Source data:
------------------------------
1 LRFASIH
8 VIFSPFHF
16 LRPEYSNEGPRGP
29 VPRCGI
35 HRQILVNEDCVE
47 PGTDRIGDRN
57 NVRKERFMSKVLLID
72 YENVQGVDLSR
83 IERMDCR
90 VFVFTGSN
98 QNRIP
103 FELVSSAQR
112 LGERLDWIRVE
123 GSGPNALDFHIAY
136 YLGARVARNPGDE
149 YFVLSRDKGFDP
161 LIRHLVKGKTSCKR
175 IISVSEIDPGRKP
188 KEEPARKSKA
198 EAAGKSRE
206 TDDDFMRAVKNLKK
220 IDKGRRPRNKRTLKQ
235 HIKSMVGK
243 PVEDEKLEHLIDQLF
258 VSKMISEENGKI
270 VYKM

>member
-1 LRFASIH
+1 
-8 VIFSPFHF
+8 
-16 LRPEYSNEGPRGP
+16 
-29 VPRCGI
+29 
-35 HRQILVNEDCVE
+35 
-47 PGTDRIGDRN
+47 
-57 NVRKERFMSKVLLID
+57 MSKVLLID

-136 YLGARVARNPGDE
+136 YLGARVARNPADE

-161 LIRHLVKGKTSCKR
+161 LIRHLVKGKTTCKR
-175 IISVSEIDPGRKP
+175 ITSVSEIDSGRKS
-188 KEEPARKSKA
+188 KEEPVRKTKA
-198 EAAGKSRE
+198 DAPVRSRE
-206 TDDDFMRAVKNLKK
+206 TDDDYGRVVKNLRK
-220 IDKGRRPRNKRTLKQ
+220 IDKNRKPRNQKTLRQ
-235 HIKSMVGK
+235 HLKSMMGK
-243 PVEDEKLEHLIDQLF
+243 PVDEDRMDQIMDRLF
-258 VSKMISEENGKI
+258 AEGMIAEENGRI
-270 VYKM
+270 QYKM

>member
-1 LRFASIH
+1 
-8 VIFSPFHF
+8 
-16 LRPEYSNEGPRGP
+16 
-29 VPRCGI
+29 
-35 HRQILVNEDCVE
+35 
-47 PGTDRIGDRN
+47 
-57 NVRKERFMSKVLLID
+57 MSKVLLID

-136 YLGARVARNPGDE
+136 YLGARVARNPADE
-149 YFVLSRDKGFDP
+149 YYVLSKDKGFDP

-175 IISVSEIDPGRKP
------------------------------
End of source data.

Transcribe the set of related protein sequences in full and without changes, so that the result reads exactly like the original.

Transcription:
1 LRFASIH
8 VIFSPFHF
16 LRPEYSNEGPRGP
29 VPRCGI
35 HRQILVNEDCVE
47 PGTDRIGDRN
57 NVRKERFMSKVLLID
72 YENVQGVDLSR
83 IERMDCR
90 VFVFTGSN
98 QNRIP
103 FELVSSAQR
112 LGERLDWIRVE
123 GSGPNALDFHIAY
136 YLGARVARNPGDE
149 YFVLSRDKGFDP
161 LIRHLVKGKTSCKR
175 IISVSEIDPGRKP
188 KEEPARKSKA
198 EAAGKSRE
206 TDDDFMRAVKNLKK
220 IDKGRRPRNKRTLKQ
235 HIKSMVGK
243 PVEDEKLEHLIDQLF
258 VSKMISEENGKI
270 VYKM

>member
-1 LRFASIH
+1 
-8 VIFSPFHF
+8 
-16 LRPEYSNEGPRGP
+16 
-29 VPRCGI
+29 
-35 HRQILVNEDCVE
+35 
-47 PGTDRIGDRN
+47 
-57 NVRKERFMSKVLLID
+57 MSKVLLID

-136 YLGARVARNPGDE
+136 YLGARVARNPADE

-161 LIRHLVKGKTSCKR
+161 LIRHLVKGKTTCKR
-175 IISVSEIDPGRKP
+175 ITSVSEIDSGRKS
-188 KEEPARKSKA
+188 KEEPVRKTKA
-198 EAAGKSRE
+198 DAPVRSRE
-206 TDDDFMRAVKNLKK
+206 TDDDYGRVVKNLRK
-220 IDKGRRPRNKRTLKQ
+220 IDKNRKPRNQKTLRQ
-235 HIKSMVGK
+235 HLKSMMGK
-243 PVEDEKLEHLIDQLF
+243 PVDEDRMDQIMDRLF
-258 VSKMISEENGKI
+258 AEGMIAEENGRI
-270 VYKM
+270 QYKM

>member
-1 LRFASIH
+1 
-8 VIFSPFHF
+8 
-16 LRPEYSNEGPRGP
+16 
-29 VPRCGI
+29 
-35 HRQILVNEDCVE
+35 
-47 PGTDRIGDRN
+47 
-57 NVRKERFMSKVLLID
+57 MSKVLLID

-136 YLGARVARNPGDE
+136 YLGARVARNPADE
-149 YFVLSRDKGFDP
+149 YYVLSKDKGFDP

-175 IISVSEIDPGRKP